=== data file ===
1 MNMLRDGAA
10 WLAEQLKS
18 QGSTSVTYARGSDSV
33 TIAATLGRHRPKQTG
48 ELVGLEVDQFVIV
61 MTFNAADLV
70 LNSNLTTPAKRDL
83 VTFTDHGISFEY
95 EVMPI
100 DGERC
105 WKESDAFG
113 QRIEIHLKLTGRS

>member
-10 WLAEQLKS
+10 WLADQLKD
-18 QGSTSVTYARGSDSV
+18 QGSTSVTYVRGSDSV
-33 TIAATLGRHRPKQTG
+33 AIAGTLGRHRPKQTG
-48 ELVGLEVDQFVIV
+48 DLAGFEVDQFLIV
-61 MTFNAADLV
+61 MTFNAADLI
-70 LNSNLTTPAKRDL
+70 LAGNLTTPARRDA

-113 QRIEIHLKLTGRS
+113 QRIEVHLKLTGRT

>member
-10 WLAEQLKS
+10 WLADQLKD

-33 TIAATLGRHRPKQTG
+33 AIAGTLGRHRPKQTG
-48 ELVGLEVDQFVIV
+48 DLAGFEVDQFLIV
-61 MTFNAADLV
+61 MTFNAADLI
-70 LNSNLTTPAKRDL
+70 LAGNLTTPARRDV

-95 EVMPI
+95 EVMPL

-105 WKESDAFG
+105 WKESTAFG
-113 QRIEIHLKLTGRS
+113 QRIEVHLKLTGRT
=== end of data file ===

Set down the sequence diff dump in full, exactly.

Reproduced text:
1 MNMLRDGAA
10 WLAEQLKS
18 QGSTSVTYARGSDSV
33 TIAATLGRHRPKQTG
48 ELVGLEVDQFVIV
61 MTFNAADLV
70 LNSNLTTPAKRDL
83 VTFTDHGISFEY
95 EVMPI
100 DGERC
105 WKESDAFG
113 QRIEIHLKLTGRS

>member
-10 WLAEQLKS
+10 WLADQLKD
-18 QGSTSVTYARGSDSV
+18 QGSTSVTYVRGSDSV
-33 TIAATLGRHRPKQTG
+33 AIAGTLGRHRPKQTG
-48 ELVGLEVDQFVIV
+48 DLAGFEVDQFLIV
-61 MTFNAADLV
+61 MTFNAADLI
-70 LNSNLTTPAKRDL
+70 LAGNLTTPARRDA

-113 QRIEIHLKLTGRS
+113 QRIEVHLKLTGRT

>member
-10 WLAEQLKS
+10 WLADQLKD

-33 TIAATLGRHRPKQTG
+33 AIAGTLGRHRPKQTG
-48 ELVGLEVDQFVIV
+48 DLAGFEVDQFLIV
-61 MTFNAADLV
+61 MTFNAADLI
-70 LNSNLTTPAKRDL
+70 LAGNLTTPARRDV

-95 EVMPI
+95 EVMPL

-105 WKESDAFG
+105 WKESTAFG
-113 QRIEIHLKLTGRS
+113 QRIEVHLKLTGRT